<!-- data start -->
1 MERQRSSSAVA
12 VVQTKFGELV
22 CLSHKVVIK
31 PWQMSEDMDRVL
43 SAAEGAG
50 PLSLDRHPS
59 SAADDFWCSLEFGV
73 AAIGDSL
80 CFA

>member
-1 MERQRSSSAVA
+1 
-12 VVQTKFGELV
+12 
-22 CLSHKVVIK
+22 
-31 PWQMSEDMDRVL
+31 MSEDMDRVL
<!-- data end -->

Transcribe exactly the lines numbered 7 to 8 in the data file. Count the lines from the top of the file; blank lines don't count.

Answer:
59 SAADDFWCSLEFGV
73 AAIGDSL